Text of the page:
"MIT's Lewin is deservedly popular for his memorable physics lectures (both live and on MIT's Open Course Web site and YouTube), and this quick-paced autobiography — cum-physics intro fully captures his candor and lively teaching style. Born in 1936, the son of a Jewish father and non-Jewish mother, Lewin survived WWII in the Netherlands, fell madly in love with physics and astronomy, and discovered his passion for teaching while working his way through graduate school. Like his lectures, the book stresses his hands-on approach, reinforcing that 'physics is fundamentally an experimental science,' with every discovery rooted in 'measurements and their uncertainties.' Salad spinners enhance a discussion of Newton's laws. Playing with straws vividly demonstrates air pressure, and a review of cutting edge x-ray astronomy (in which he has made important discoveries) covers neutron stars, black holes, and mysterious 'x-ray bursters.' As joyful as Richard Feynman's Lectures in Physics (but without the math), this text (written with the aid of University of Hartford historian Goldstein) glows with energy and should please a wide range of readers. (May)" Publishers Weekly (Starred Review) Copyright PWxyz, LLC. All rights reserved.
"Walter Lewin's unabashed passion for physics shines through every page of this colorful, largely autobiographical tour of science. The excitement of discovery is infectious." Mario Livio, author of The Golden Ratio and Is God A Mathematician?
"For the Love of Physics captures Walter Lewin’s extraordinary intellect, passion for physics and brilliance as a teacher. Hopefully, this book will bring even more people into the orbit of this extraordinary educator and scientist." Bill Gates
"In this fun, engaging and accessible book, Walter Lewin, a superhero of the classroom, uses his powers for Good — ours! The authors' share the joy of learning that the world is a knowable place." James Kakalios, Professor and author of The Physics of Superheroes and The Amazing Story of Quantum Mechanics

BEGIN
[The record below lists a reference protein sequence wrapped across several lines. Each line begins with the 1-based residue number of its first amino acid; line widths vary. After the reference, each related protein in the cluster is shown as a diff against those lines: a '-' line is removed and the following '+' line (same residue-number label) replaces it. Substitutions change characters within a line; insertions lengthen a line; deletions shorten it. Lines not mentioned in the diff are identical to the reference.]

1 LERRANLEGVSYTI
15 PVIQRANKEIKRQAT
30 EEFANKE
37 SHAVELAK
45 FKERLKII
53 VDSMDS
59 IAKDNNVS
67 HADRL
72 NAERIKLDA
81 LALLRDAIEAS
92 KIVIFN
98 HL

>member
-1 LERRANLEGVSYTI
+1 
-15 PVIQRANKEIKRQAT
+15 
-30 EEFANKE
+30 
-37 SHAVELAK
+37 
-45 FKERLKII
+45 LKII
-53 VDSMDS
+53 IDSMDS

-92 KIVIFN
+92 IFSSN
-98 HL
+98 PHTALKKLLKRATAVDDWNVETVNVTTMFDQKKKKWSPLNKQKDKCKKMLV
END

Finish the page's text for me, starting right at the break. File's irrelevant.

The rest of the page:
"A delightful scientific memoir combined with a memorable introduction to physics." Kirkus
Largely autobiographical account of the author’s life as one who fell in love first with physics and then with teaching physics to students.
About the Author
Walter Lewin taught the three core classes in physics at MIT for more than thirty years and made major discoveries in the area of X-ray astronomy. His physics lectures have been the subject of great acclaim, including a 60 Minutes feature, stories in the New York Times, Washington Post, Boston Globe, Newsweek and US News and World Report. They have also been top draws on YouTube and iTunes University. He was awarded three prizes for excellence in undergraduate teaching. He has published more than 450 scientific articles, and his honors and awards include the NASA Award for Exceptional Scientific Achievement, the Alexander von Humboldt Award, and a Guggenheim Fellowship. He became a corresponding member of the Royal Netherlands Academy of Arts and Sciences and Fellow of the American Physical Society in 1993. He lives in Cambridge, Massachusetts. Warren Goldstein is a professor of history and chair of the History Department at the University of Hartford. A prizewinning historian, essayist, and journalist, he has had a lifelong fascination with physics. His writing has appeared in the New York Times, Washington Post, Boston Globe, Chicago Tribune and many other national periodicals. His prior books include Playing for Keeps: A History of Early Baseball and William Sloane Coffin, Jr.: A Holy Impatience.